If the Sophists together constituted a scattered university, Hippias of Elis was a university in himself, and typified the polymath in a world where knowledge was not yet so vast as to be clearly beyond the grasp of one mind. He taught astronomy and mathematics, and made original contributions to geometry; he was a poet, a musician, and an orator; he lectured on literature, morals, and politics; he was an historian, and laid the foundations of Greek chronology by compiling a list of victors at the Olympic games; he was employed by Elis as an envoy to other states; and he knew so many arts and trades that he made with his own hands all his clothing and ornaments.98 His work in philosophy was slight but important: he protested against the degenerative artificiality of city life, contrasted nature with law, and called law a tyrant over mankind.99 Prodicus of Ceos carried on the grammatical work of Protagoras, fixed the parts of speech, and pleased the elders with a fable in which he represented Heracles choosing laborious Virtue instead of easy Vice.100 Other Sophists were not so pious: Antiphon of Athens followed Democritus into materialism and atheism, and defined justice in terms of expediency; Thrasymachus of Chalcedon (if we may take Plato’s word for it) identified right with might, and remarked that the success of villains cast doubt upon the existence of the gods.”101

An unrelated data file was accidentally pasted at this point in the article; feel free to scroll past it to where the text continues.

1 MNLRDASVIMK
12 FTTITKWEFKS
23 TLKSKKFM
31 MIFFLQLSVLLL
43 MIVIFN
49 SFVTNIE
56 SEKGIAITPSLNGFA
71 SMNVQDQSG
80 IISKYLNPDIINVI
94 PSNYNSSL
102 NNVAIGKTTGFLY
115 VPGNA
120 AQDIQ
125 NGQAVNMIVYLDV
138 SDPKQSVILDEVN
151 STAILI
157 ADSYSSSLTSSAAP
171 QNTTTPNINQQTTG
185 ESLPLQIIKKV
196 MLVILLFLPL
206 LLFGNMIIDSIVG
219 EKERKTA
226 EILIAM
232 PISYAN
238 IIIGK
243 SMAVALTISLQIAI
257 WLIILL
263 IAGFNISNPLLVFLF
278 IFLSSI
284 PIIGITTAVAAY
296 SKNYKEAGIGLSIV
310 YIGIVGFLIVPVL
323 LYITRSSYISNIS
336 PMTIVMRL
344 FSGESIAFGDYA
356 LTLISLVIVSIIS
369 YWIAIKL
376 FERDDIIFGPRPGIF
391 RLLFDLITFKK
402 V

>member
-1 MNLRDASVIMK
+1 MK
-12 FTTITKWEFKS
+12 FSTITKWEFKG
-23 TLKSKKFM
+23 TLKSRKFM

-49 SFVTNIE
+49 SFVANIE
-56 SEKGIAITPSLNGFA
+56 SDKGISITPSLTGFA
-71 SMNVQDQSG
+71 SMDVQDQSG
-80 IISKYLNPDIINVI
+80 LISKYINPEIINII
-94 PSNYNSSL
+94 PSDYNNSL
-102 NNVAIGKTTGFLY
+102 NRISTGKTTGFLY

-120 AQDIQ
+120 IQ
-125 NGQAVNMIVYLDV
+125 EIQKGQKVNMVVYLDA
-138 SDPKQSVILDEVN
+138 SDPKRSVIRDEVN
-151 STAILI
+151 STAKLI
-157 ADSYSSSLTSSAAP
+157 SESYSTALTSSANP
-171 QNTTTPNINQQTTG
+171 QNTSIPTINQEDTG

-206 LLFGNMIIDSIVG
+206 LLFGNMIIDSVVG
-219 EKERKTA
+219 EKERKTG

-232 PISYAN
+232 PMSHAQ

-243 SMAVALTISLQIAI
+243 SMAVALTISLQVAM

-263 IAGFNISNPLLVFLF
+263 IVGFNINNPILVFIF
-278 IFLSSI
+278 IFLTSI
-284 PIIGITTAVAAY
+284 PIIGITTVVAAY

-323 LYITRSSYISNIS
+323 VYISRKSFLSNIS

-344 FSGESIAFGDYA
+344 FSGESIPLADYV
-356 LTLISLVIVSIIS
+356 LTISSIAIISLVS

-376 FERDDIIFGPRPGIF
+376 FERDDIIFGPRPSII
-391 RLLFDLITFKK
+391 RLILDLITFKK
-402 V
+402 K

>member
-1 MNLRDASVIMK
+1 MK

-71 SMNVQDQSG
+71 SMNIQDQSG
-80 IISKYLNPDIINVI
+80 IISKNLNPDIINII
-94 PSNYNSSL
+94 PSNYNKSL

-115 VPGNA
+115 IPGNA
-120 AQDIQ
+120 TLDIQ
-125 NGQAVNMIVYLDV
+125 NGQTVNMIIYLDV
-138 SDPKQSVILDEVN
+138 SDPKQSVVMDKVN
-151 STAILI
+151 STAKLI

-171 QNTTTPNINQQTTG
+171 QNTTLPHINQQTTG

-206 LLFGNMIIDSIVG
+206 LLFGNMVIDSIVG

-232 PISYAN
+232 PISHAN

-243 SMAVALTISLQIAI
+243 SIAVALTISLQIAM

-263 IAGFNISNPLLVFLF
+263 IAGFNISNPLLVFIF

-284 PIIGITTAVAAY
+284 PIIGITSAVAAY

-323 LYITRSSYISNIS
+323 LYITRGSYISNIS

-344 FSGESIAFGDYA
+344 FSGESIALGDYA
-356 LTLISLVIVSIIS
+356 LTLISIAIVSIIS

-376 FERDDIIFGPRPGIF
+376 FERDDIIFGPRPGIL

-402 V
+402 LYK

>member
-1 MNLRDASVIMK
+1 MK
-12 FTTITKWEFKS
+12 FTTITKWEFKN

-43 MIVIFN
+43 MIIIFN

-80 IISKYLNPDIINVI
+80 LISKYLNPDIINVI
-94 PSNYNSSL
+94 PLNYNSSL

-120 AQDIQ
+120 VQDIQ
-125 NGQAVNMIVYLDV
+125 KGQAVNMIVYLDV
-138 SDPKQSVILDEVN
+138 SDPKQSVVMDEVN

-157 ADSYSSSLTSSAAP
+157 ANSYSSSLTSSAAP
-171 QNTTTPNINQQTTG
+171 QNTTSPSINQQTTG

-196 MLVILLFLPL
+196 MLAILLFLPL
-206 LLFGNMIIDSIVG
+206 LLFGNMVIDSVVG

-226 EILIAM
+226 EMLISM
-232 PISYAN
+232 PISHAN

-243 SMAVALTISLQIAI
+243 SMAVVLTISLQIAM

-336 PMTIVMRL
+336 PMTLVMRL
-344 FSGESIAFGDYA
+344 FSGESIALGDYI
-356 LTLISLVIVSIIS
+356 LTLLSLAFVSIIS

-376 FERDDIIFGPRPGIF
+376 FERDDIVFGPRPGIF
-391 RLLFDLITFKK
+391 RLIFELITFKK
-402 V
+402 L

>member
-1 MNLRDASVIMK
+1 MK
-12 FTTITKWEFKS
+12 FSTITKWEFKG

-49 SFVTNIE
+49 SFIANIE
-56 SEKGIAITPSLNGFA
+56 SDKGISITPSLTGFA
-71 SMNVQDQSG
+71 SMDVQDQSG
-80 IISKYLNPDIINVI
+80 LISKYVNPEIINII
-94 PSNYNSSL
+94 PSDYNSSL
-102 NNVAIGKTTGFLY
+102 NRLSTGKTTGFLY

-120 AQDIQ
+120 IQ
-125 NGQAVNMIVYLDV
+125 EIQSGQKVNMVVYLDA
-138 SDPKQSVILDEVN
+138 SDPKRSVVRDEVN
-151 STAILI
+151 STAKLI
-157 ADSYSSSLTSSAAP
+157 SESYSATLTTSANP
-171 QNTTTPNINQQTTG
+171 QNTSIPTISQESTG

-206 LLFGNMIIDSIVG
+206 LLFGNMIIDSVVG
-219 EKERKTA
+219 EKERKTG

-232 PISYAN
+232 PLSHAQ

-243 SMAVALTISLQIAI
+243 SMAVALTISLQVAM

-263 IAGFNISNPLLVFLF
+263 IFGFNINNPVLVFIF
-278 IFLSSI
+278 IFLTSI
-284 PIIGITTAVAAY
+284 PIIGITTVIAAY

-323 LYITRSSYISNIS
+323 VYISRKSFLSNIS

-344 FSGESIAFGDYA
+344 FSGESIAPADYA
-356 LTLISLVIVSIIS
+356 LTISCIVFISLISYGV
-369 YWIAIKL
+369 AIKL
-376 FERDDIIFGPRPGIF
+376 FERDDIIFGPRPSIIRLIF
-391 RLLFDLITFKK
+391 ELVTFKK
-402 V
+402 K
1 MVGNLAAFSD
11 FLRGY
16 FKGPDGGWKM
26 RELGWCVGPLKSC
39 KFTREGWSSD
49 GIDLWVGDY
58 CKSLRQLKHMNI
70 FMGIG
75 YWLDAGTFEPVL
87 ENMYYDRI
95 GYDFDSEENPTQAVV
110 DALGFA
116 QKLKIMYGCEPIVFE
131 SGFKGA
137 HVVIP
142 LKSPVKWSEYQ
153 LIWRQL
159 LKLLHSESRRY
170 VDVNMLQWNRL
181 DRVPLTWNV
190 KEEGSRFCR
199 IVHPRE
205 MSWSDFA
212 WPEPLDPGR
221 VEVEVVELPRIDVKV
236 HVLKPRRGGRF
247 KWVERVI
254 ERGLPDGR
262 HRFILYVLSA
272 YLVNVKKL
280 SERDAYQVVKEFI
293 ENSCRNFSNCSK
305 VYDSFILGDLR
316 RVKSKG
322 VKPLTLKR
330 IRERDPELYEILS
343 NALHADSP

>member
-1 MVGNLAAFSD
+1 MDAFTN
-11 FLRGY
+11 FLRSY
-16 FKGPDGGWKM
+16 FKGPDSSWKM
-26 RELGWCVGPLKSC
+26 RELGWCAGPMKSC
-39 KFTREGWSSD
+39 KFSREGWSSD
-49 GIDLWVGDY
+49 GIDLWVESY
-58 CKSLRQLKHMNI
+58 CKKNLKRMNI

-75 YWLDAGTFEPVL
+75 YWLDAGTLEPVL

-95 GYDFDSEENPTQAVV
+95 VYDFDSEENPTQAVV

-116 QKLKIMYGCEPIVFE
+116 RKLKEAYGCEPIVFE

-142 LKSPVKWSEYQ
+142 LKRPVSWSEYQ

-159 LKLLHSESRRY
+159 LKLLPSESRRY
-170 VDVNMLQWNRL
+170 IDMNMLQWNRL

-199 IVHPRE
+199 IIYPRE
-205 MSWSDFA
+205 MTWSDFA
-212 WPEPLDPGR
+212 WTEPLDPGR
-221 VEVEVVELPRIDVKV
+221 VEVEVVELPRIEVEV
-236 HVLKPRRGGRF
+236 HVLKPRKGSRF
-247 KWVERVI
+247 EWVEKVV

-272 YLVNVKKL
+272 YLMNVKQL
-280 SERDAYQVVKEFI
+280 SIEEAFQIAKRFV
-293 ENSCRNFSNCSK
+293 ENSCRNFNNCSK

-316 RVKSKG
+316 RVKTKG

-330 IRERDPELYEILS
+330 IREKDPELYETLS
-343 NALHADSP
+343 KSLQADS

All in all, the Sophists must be ranked among the most vital factors in the history of Greece. They invented grammar and logic for Europe; they developed dialectic, analyzed the forms of argument, and taught men how to detect and practice fallacies. Through their stimulus and example reasoning became a ruling passion with the Greeks. By applying logic to language they promoted clarity and precision of thought, and facilitated the accurate transmission of knowledge. Through them prose became a form of literature, and poetry became a vehicle of philosophy. They applied analysis to everything; they refused to respect traditions that could not be supported by the evidence of the senses or the logic of reason; and they shared decisively in a rationalist movement that finally broke down, among the intellectual classes, the ancient faith of Hellas. “The common opinion” of his time, says Plato, derived “the world and all animals and plants . . . and inanimate substances from . . . some spontaneous and unintelligent cause.”102Lysias tells of an atheistic society that called itself the kakodaimoniotai, or Devils’ Club, and deliberately met and dined on holydays set apart for fasting.103 Pindar, at the opening of the fifth century, accepted the oracle of Delphi piously; Aeschylus defended it politically; Herodotus, about 450, criticized it timidly; Thucydides, at the end of the century, openly rejected it. Euthyphro complained that when in the Assembly he spoke of oracles, the people laughed at him as an antiquated fool.104